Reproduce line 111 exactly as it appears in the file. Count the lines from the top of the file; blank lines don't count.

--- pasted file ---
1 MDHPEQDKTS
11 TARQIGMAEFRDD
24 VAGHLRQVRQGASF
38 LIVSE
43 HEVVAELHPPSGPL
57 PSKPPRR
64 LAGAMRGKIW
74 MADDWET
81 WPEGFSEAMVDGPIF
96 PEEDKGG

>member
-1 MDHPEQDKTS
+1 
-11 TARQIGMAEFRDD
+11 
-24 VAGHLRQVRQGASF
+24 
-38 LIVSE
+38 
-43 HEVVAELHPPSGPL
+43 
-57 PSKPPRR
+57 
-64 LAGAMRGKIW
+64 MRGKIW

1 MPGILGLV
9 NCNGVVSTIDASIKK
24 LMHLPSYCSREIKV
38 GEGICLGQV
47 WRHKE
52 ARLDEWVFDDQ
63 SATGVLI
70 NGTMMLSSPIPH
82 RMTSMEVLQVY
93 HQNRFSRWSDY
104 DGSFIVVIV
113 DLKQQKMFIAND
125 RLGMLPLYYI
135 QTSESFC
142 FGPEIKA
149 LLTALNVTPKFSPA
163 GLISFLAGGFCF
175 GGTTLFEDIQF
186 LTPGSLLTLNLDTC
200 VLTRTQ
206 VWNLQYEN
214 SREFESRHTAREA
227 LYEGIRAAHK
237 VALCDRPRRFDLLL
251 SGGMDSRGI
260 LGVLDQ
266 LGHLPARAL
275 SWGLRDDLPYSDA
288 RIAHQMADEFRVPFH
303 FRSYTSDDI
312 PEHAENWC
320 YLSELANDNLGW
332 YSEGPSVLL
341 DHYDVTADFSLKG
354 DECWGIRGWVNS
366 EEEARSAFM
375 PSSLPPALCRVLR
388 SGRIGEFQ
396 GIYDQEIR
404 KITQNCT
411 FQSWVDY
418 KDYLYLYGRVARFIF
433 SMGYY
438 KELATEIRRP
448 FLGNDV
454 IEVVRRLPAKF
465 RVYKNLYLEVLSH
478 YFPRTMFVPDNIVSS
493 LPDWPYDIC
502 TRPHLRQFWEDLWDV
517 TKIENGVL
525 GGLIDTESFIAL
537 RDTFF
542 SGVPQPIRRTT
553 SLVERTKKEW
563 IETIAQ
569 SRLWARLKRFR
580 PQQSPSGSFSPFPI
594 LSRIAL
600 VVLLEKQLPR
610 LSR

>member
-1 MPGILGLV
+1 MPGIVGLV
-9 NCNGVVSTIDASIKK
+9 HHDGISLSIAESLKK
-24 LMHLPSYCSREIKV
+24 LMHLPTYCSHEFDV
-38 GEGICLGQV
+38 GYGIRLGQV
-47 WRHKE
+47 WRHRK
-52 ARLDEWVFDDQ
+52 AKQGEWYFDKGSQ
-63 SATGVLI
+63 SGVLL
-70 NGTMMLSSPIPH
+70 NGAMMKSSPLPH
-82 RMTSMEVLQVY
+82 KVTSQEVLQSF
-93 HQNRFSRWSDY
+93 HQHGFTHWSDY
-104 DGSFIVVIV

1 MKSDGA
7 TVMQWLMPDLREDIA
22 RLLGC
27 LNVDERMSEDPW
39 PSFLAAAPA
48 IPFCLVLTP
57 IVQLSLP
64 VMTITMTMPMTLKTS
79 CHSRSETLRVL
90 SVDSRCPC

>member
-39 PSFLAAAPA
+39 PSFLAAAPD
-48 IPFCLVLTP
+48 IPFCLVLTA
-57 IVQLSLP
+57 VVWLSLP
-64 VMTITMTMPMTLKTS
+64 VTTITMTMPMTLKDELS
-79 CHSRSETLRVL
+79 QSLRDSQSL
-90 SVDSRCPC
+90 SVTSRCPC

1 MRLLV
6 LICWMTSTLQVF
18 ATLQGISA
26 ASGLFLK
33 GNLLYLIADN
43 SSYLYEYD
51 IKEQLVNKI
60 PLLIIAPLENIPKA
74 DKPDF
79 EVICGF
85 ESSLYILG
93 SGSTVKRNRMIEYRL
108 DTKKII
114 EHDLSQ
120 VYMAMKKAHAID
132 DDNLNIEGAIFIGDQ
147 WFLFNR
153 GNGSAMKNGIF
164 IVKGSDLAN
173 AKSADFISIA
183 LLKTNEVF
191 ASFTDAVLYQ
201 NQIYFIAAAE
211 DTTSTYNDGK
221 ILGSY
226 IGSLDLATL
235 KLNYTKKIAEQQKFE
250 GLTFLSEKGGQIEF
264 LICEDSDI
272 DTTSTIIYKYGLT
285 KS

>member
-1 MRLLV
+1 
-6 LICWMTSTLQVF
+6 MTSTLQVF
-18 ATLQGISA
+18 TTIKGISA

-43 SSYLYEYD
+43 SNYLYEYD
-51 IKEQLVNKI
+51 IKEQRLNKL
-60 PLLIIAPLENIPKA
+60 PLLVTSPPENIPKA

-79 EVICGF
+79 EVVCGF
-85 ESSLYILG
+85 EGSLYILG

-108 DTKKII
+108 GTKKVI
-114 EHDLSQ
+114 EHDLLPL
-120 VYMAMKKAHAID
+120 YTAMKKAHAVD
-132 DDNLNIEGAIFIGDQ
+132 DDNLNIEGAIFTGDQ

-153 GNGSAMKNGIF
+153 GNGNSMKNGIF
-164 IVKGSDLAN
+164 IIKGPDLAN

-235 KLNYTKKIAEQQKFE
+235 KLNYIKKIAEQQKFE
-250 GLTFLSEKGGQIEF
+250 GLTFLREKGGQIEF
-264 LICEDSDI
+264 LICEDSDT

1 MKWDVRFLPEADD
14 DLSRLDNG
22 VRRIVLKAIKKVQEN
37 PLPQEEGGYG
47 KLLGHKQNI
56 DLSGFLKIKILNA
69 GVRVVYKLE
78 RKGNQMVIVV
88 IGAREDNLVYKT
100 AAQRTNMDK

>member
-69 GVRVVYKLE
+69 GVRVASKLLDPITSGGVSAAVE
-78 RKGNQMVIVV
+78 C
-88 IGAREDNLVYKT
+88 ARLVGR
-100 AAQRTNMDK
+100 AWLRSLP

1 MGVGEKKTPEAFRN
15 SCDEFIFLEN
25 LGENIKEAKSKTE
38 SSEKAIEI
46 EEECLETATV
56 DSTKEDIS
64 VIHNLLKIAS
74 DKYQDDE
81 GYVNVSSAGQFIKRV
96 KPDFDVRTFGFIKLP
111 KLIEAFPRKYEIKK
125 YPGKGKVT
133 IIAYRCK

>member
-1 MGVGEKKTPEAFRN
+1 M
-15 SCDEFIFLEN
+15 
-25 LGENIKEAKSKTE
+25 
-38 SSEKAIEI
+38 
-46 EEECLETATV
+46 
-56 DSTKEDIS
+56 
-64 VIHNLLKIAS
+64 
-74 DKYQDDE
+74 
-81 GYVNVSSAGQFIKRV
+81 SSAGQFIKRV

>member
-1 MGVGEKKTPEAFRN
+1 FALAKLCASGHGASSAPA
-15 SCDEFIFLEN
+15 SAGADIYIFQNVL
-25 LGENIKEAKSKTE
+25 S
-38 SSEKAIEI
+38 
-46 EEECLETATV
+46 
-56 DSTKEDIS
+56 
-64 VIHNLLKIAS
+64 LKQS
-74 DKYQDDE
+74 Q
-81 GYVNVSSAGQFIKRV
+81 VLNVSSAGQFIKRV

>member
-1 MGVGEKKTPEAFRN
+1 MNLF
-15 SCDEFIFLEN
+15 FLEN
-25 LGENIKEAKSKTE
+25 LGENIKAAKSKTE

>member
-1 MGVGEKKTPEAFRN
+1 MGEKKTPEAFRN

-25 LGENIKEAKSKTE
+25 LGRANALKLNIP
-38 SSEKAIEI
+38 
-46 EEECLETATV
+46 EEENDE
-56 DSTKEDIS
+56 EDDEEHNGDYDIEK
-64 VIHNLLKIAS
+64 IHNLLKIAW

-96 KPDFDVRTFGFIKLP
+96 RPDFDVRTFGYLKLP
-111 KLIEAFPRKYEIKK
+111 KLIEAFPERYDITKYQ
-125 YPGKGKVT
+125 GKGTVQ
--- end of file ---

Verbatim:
22 RLLGC